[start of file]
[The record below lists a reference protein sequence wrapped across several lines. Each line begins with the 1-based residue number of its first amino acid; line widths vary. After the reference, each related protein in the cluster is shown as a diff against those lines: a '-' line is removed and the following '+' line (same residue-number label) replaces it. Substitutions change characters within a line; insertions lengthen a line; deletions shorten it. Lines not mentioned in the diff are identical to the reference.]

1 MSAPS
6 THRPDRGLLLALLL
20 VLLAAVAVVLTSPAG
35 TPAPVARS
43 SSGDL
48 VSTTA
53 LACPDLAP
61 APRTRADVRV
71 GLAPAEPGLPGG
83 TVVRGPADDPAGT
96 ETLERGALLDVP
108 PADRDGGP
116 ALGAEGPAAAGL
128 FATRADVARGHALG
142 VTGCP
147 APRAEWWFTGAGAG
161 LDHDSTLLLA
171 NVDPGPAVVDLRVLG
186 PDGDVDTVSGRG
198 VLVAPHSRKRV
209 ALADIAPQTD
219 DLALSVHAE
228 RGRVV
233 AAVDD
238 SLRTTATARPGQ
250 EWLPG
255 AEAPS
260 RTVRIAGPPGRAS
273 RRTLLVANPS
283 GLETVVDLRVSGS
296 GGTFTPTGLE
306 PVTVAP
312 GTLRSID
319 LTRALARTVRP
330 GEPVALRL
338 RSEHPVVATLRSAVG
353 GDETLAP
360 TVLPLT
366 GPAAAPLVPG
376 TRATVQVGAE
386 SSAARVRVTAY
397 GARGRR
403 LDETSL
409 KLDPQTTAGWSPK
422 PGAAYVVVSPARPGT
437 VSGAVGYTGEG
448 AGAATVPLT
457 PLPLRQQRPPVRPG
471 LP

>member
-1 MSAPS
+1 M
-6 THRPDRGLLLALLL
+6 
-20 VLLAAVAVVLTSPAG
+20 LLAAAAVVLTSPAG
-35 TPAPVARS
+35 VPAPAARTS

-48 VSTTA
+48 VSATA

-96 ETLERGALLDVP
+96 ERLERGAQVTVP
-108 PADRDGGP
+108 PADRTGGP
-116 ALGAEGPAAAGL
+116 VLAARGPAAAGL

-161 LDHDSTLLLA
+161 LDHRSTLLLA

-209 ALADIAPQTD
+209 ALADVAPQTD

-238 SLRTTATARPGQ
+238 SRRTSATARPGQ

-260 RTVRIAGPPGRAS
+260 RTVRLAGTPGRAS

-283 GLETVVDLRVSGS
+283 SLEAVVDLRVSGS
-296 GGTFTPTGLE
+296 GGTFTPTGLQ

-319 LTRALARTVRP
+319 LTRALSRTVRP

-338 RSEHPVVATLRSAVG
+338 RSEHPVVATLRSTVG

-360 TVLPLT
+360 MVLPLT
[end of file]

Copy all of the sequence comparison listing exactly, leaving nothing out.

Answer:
[The record below lists a reference protein sequence wrapped across several lines. Each line begins with the 1-based residue number of its first amino acid; line widths vary. After the reference, each related protein in the cluster is shown as a diff against those lines: a '-' line is removed and the following '+' line (same residue-number label) replaces it. Substitutions change characters within a line; insertions lengthen a line; deletions shorten it. Lines not mentioned in the diff are identical to the reference.]

1 MSAPS
6 THRPDRGLLLALLL
20 VLLAAVAVVLTSPAG
35 TPAPVARS
43 SSGDL
48 VSTTA
53 LACPDLAP
61 APRTRADVRV
71 GLAPAEPGLPGG
83 TVVRGPADDPAGT
96 ETLERGALLDVP
108 PADRDGGP
116 ALGAEGPAAAGL
128 FATRADVARGHALG
142 VTGCP
147 APRAEWWFTGAGAG
161 LDHDSTLLLA
171 NVDPGPAVVDLRVLG
186 PDGDVDTVSGRG
198 VLVAPHSRKRV
209 ALADIAPQTD
219 DLALSVHAE
228 RGRVV
233 AAVDD
238 SLRTTATARPGQ
250 EWLPG
255 AEAPS
260 RTVRIAGPPGRAS
273 RRTLLVANPS
283 GLETVVDLRVSGS
296 GGTFTPTGLE
306 PVTVAP
312 GTLRSID
319 LTRALARTVRP
330 GEPVALRL
338 RSEHPVVATLRSAVG
353 GDETLAP
360 TVLPLT
366 GPAAAPLVPG
376 TRATVQVGAE
386 SSAARVRVTAY
397 GARGRR
403 LDETSL
409 KLDPQTTAGWSPK
422 PGAAYVVVSPARPGT
437 VSGAVGYTGEG
448 AGAATVPLT
457 PLPLRQQRPPVRPG
471 LP

>member
-1 MSAPS
+1 M
-6 THRPDRGLLLALLL
+6 
-20 VLLAAVAVVLTSPAG
+20 LLAAAAVVLTSPAG
-35 TPAPVARS
+35 VPAPAARTS

-48 VSTTA
+48 VSATA

-96 ETLERGALLDVP
+96 ERLERGAQVTVP
-108 PADRDGGP
+108 PADRTGGP
-116 ALGAEGPAAAGL
+116 VLAARGPAAAGL

-161 LDHDSTLLLA
+161 LDHRSTLLLA

-209 ALADIAPQTD
+209 ALADVAPQTD

-238 SLRTTATARPGQ
+238 SRRTSATARPGQ

-260 RTVRIAGPPGRAS
+260 RTVRLAGTPGRAS

-283 GLETVVDLRVSGS
+283 SLEAVVDLRVSGS
-296 GGTFTPTGLE
+296 GGTFTPTGLQ

-319 LTRALARTVRP
+319 LTRALSRTVRP

-338 RSEHPVVATLRSAVG
+338 RSEHPVVATLRSTVG

-360 TVLPLT
+360 MVLPLT